3.3 By reference to several reports on the human rights situation in Sri Lanka, the complainant claims that the risk of torture for Tamils has not diminished significantly in recent years.

3.4 The complainant submits that no clear distinction between governmental and non-governmental persecution, as envisaged in the Swiss Political Asylum Act, can be made in civil war situations such as in Sri Lanka, which were often characterized by either the total absence of control or its simultaneous exercise by different groups in certain areas. Thus, in certain parts of the country, Tamil militia such as the EPRLF or the TELO persecuted LTTE supporters in close cooperation with the Sri Lankan army, and frequently tortured suspects in their own prison camps. Such treatment was therefore equivalent to State persecution.

3.5 The complainant argues that because of his post-traumatic stress disorder, a sequel of his torture in the EPRLF/TELO camp, as well as his experience related to the bombing of the church in Navaly, he is likely to display uncontrolled reactions in situations of danger such as raids and street inspections, which would further increase his risk of arrest and torture by the Sri Lankan police.

3.6 The complainant claims that politically persecuted refugees are frequently without papers and that he has sufficiently proven his identity, with a photocopy of his identity card and his birth certificate. He could not be expected to obtain a passport or a new identity card by presenting himself to Sri Lankan authorities.

3.7 The complainant claims that the same matter has not been, and is not being, examined under another procedure of international investigation or settlement, and that he has exhausted domestic remedies. In particular, he claims that an extraordinary appeal to the ARK would be futile in the absence of fresh evidence.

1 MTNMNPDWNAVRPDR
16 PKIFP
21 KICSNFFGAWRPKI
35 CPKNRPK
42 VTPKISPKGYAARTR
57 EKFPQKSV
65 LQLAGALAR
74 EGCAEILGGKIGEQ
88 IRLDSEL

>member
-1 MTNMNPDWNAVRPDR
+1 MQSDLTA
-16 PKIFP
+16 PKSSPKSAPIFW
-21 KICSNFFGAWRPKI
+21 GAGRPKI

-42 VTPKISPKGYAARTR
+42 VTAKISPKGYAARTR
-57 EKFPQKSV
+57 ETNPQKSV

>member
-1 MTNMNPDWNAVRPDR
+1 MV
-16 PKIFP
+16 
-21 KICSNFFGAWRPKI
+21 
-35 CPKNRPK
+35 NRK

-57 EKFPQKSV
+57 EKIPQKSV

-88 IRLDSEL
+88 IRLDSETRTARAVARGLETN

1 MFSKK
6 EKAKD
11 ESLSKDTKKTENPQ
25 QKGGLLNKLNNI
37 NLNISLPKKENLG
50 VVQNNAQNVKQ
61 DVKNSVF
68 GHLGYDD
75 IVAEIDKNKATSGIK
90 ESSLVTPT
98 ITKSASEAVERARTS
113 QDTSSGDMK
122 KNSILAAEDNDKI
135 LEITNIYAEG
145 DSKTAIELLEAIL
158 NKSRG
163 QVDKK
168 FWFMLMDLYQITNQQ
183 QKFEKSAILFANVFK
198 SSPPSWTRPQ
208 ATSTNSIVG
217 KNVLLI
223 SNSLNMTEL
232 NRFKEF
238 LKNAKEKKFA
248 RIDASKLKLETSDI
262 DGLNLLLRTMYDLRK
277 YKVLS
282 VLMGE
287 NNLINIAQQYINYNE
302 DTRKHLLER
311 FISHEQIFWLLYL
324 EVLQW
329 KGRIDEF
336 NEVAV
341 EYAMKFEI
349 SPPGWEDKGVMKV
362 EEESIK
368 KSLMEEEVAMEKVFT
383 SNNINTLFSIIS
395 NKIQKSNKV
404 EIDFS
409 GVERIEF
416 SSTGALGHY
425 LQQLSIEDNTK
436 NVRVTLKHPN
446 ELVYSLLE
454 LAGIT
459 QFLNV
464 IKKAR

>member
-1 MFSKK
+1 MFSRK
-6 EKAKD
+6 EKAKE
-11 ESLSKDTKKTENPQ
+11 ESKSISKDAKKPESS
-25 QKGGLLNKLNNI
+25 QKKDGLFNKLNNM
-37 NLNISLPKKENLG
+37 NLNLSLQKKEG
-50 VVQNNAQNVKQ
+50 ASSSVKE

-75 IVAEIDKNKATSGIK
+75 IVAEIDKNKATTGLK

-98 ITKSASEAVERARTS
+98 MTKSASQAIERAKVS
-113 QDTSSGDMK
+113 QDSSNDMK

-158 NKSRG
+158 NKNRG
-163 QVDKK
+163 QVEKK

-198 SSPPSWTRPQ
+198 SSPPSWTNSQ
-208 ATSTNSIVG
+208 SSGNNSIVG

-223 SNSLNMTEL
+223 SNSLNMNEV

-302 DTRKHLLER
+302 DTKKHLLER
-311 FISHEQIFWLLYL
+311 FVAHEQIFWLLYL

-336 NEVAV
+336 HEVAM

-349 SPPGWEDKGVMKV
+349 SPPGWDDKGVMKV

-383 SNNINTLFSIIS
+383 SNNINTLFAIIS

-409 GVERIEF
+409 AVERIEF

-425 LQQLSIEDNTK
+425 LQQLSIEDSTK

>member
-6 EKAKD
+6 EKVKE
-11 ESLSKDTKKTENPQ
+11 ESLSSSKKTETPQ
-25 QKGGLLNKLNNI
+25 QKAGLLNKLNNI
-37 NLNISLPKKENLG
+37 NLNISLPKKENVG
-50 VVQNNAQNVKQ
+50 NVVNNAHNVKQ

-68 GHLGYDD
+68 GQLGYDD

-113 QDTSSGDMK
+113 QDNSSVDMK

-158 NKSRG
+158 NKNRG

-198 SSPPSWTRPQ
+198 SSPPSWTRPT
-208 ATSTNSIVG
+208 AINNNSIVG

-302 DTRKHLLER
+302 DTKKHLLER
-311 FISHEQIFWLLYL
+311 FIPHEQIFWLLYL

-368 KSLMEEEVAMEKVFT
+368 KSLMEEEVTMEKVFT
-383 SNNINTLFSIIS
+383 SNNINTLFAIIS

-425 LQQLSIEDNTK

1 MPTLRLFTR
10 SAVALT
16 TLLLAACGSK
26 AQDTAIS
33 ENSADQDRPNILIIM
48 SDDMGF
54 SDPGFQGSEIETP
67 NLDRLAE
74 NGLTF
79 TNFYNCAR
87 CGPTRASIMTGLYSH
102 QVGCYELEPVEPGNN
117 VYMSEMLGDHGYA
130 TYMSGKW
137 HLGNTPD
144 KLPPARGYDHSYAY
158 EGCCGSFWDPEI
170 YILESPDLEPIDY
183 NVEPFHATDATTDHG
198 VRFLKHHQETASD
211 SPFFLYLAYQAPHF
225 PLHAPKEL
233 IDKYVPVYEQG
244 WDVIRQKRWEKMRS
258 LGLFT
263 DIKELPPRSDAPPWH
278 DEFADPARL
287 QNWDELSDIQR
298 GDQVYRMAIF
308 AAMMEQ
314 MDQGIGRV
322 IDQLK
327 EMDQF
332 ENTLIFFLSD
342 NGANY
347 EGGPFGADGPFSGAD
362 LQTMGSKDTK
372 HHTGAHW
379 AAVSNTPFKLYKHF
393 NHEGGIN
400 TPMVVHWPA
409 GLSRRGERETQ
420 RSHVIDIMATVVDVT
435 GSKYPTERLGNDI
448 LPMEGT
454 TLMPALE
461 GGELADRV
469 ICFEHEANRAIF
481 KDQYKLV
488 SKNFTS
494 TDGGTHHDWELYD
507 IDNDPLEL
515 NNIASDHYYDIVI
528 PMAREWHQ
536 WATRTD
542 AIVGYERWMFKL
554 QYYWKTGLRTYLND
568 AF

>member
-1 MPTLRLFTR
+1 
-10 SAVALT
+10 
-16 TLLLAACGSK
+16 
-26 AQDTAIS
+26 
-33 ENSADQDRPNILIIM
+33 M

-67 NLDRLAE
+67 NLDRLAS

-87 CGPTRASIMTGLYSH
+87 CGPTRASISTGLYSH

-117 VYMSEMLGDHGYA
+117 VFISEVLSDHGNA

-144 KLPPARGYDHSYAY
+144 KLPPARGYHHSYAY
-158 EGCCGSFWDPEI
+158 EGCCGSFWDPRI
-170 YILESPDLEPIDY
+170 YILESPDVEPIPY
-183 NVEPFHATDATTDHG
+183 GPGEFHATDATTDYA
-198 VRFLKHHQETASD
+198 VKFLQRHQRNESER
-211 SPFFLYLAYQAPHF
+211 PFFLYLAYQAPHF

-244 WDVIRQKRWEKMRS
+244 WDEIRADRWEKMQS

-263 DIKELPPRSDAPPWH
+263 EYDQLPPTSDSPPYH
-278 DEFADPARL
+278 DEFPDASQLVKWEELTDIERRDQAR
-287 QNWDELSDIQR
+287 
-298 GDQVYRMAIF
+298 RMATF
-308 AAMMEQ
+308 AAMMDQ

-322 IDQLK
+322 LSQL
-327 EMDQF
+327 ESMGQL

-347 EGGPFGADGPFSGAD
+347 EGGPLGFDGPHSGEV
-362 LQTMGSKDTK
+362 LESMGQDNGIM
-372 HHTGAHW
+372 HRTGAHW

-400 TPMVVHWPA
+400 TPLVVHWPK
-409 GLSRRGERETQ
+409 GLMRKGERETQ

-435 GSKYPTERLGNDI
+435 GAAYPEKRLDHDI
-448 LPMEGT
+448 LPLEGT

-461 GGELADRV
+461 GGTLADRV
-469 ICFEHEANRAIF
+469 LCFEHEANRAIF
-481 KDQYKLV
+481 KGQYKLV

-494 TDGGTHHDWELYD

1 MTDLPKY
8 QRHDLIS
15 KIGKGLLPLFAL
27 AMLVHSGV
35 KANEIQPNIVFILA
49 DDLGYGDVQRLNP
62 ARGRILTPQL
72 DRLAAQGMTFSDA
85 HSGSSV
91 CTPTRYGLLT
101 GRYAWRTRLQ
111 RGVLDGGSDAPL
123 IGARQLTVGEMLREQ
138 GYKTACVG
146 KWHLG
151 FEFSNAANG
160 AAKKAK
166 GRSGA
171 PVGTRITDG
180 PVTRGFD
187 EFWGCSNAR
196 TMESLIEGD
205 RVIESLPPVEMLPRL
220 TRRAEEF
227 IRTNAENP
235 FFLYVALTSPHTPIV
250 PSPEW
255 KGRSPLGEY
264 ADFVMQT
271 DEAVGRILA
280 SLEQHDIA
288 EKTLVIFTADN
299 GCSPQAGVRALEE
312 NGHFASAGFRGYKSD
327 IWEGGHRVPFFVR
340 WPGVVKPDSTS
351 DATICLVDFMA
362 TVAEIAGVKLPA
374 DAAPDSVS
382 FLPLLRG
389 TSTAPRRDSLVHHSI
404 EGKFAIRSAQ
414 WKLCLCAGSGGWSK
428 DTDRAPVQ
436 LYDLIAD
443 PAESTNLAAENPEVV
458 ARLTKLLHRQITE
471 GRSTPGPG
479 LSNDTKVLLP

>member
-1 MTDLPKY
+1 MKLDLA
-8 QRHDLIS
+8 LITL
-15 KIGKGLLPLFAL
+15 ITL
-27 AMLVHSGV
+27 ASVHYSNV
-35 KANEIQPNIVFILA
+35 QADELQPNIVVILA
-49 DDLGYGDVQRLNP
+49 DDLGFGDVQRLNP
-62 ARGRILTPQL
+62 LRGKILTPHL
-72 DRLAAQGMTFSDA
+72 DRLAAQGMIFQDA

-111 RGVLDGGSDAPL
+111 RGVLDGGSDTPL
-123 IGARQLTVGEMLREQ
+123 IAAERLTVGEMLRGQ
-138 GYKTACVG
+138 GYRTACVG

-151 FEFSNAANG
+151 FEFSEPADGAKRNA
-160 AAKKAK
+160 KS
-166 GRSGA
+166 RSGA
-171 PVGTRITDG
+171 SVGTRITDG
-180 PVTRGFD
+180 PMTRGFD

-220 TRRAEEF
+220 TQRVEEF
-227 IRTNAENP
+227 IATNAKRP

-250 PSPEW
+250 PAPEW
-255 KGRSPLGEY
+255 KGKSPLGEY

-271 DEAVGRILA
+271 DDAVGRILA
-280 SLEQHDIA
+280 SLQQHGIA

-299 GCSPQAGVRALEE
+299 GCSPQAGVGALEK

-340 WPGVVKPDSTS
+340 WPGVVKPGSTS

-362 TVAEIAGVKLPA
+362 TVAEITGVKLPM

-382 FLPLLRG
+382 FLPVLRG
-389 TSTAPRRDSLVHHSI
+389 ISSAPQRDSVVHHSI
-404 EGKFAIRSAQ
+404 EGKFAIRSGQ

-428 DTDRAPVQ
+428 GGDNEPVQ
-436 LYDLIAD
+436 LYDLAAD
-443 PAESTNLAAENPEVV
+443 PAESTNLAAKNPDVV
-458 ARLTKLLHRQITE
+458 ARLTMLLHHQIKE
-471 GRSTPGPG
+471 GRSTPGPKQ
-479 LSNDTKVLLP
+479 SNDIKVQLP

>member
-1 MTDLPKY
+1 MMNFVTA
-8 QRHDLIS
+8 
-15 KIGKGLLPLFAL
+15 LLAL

The State party's observations on admissibility and merits:

4.1 On 8 June 2001, the State party conceded that the communication is admissible; on 29 November 2001, it submitted its observations on the merits. It endorses the arguments of the Federal Office for Refugees and the Asylum Review Commission in the complainant's case, and concludes that the complainant has failed to substantiate a real and personal risk of being subjected to torture, in the event of his return to Sri Lanka.

4.2 The State party argues that the complainant failed to submit any new elements which would justify a challenge of the decisions of the BFF and the ARK. Similarly, the evidence presented during domestic asylum proceedings (i.e. press articles, a letter from his mother and a ICRC identity card) was insufficient to substantiate his allegations of past persecution, or a future risk of torture in Sri Lanka. The medical reports confirming his post-traumatic stress disorder were based on his own account and ignored other possible, and more likely, causes for these symptoms.